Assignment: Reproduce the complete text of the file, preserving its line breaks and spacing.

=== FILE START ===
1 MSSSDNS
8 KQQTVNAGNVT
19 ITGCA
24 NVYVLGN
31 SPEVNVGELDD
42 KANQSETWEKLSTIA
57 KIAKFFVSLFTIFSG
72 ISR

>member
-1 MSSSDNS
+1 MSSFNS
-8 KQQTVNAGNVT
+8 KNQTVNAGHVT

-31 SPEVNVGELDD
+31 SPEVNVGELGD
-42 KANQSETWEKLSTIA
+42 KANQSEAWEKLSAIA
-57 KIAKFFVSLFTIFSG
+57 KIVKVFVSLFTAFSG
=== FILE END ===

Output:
1 MSSSDNS
8 KQQTVNAGNVT
19 ITGCA
24 NVYVLGN
31 SPEVNVGELDD
42 KANQSETWEKLSTIA
57 KIAKFFVSLFTIFSG
72 ISR

>member
-1 MSSSDNS
+1 MSSFNS
-8 KQQTVNAGNVT
+8 KNQTVNAGHVT

-31 SPEVNVGELDD
+31 SPEVNVGELGD
-42 KANQSETWEKLSTIA
+42 KANQSEAWEKLSAIA
-57 KIAKFFVSLFTIFSG
+57 KIVKVFVSLFTAFSG